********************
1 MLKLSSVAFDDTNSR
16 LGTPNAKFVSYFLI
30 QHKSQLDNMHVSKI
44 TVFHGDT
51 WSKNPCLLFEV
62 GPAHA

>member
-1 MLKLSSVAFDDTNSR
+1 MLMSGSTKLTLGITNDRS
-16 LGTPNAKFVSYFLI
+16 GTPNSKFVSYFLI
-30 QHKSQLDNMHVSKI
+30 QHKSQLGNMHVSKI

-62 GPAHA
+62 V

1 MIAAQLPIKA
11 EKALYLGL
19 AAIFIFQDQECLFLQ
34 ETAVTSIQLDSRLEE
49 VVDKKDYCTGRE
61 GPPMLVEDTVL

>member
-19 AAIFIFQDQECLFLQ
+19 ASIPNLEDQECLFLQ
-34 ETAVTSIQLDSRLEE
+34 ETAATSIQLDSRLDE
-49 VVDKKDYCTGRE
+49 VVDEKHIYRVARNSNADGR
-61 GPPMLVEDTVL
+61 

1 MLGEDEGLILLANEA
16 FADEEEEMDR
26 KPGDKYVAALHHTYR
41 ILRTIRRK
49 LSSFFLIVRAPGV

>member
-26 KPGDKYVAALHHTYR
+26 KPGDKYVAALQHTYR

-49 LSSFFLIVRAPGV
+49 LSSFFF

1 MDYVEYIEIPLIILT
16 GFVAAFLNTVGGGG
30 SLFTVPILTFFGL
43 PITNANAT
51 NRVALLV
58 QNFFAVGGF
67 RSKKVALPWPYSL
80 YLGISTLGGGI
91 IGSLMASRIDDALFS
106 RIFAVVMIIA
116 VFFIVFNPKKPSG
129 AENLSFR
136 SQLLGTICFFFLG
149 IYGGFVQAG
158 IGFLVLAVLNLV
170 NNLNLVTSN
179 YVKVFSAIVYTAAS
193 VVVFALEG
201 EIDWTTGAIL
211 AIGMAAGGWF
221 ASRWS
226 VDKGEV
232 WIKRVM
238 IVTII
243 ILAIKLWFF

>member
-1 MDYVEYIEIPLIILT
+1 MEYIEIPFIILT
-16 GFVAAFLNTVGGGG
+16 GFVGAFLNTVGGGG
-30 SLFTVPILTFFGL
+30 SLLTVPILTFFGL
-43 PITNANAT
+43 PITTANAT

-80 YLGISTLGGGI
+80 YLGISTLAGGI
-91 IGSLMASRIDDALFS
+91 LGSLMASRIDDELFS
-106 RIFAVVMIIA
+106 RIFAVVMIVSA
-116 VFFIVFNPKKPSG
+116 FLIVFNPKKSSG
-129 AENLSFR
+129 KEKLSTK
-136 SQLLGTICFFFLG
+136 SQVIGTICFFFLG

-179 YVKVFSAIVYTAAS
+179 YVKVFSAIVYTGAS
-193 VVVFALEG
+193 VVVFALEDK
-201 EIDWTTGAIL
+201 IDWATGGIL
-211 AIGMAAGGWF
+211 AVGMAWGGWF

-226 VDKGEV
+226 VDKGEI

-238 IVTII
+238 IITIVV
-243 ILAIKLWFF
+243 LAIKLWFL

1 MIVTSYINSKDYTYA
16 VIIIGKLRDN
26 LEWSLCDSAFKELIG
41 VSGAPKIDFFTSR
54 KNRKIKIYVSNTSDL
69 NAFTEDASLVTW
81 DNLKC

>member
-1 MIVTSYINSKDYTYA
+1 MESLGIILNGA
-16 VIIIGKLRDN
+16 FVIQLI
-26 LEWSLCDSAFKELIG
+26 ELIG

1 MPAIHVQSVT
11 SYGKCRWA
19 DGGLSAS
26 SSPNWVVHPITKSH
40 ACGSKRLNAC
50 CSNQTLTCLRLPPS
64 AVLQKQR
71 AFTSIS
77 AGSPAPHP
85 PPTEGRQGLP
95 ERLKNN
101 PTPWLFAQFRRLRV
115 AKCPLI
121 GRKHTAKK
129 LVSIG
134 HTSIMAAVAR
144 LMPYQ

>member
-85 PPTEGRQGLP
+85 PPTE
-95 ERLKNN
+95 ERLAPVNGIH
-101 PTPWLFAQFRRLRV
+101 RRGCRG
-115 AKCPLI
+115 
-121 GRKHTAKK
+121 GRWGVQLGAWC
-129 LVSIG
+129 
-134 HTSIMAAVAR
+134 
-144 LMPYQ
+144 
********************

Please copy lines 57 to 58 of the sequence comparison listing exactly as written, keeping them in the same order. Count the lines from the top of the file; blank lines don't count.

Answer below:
179 YVKVFSAIVYTAAS
193 VVVFALEG